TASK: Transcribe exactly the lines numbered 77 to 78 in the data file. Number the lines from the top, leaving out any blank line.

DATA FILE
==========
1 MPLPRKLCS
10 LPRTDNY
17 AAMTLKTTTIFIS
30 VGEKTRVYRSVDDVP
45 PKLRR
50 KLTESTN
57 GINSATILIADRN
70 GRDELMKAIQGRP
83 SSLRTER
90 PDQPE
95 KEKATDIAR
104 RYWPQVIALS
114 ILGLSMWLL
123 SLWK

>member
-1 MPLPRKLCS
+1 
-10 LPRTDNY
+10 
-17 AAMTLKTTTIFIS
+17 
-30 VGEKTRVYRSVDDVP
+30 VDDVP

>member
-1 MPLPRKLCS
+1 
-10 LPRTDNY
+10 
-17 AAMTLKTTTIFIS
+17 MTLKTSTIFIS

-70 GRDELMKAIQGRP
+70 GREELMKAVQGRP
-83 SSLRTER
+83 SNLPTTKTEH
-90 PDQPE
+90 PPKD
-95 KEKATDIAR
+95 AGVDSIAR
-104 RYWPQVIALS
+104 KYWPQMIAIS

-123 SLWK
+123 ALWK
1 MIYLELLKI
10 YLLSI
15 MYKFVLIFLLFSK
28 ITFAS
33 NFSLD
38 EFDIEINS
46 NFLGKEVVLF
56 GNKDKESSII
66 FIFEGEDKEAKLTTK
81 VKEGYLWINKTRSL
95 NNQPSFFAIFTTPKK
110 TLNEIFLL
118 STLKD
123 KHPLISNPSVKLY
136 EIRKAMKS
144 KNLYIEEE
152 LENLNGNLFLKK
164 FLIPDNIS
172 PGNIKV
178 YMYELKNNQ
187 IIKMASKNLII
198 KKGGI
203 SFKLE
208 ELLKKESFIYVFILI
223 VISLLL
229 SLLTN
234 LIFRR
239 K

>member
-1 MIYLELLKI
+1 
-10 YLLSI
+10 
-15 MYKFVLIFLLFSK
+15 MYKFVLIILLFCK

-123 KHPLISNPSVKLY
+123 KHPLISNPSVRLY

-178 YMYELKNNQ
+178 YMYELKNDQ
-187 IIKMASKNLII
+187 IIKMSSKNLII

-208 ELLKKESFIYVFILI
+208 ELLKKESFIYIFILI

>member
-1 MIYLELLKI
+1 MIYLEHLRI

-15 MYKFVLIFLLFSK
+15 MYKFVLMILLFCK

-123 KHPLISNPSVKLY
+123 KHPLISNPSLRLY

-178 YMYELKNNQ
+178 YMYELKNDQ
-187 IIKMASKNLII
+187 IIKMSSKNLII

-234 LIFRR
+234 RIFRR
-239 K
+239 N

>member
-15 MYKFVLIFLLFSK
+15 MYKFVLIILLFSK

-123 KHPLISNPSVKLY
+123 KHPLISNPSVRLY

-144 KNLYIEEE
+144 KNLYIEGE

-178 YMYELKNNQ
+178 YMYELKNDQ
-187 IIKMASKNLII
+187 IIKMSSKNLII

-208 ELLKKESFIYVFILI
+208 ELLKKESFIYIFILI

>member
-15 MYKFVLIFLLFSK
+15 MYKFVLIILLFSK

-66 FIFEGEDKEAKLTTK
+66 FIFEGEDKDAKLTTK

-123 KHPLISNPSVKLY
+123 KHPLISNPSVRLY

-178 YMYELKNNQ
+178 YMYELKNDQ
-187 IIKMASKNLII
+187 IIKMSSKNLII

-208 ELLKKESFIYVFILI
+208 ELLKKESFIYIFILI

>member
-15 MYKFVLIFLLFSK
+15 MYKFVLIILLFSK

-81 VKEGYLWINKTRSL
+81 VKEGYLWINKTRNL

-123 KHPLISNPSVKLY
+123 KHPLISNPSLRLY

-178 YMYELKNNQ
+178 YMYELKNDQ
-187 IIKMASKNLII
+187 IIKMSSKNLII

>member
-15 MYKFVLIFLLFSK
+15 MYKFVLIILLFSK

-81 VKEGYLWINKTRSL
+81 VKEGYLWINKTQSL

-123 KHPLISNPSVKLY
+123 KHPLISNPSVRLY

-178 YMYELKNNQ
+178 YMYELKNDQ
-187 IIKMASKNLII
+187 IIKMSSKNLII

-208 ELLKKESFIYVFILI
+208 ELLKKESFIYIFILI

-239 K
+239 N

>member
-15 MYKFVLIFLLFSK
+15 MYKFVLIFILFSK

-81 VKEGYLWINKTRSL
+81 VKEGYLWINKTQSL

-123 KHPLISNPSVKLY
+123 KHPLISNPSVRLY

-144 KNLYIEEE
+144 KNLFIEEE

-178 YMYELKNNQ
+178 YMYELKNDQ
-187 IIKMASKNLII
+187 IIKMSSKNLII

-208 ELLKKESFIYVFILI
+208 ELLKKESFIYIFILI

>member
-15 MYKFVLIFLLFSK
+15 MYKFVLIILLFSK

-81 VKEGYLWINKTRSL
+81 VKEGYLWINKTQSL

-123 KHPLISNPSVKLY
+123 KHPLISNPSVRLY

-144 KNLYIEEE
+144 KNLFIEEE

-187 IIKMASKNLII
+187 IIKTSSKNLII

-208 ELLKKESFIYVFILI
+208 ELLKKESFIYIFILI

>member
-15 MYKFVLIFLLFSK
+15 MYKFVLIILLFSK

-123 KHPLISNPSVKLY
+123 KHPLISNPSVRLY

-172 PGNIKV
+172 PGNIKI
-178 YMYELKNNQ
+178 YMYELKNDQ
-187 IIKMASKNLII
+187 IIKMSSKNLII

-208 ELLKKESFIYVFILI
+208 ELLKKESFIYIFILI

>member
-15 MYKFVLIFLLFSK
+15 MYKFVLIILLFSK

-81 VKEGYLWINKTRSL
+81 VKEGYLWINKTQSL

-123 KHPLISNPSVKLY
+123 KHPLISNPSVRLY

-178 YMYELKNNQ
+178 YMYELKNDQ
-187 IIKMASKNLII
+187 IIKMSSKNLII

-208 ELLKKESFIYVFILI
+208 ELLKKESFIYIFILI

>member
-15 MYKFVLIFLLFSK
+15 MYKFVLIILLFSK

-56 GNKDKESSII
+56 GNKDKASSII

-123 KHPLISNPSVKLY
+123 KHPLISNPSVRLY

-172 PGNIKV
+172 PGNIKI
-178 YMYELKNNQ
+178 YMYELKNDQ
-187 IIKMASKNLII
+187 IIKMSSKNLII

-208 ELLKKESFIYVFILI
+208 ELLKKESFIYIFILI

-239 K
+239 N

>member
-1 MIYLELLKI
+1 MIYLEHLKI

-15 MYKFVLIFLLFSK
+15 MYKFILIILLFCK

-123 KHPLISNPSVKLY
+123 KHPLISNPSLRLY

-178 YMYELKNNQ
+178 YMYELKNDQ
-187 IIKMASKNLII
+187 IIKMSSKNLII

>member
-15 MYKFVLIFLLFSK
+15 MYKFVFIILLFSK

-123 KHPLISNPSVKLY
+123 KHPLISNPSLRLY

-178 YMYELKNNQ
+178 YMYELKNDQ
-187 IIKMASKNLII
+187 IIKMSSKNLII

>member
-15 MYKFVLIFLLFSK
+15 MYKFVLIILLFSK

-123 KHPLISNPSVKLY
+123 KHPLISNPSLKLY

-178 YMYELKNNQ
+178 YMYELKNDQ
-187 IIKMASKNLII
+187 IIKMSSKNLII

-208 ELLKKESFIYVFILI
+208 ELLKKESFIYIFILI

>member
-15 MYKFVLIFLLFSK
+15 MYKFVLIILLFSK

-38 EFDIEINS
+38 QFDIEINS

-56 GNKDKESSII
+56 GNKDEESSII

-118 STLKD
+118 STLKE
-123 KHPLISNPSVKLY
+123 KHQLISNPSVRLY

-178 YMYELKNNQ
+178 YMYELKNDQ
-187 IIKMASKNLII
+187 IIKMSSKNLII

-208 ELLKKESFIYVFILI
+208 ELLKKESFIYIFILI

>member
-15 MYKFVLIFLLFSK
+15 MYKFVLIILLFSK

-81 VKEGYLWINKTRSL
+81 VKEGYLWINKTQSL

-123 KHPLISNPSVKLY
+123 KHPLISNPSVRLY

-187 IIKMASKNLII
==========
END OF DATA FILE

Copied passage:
+15 MYKFVLIILLFCK

-123 KHPLISNPSVKLY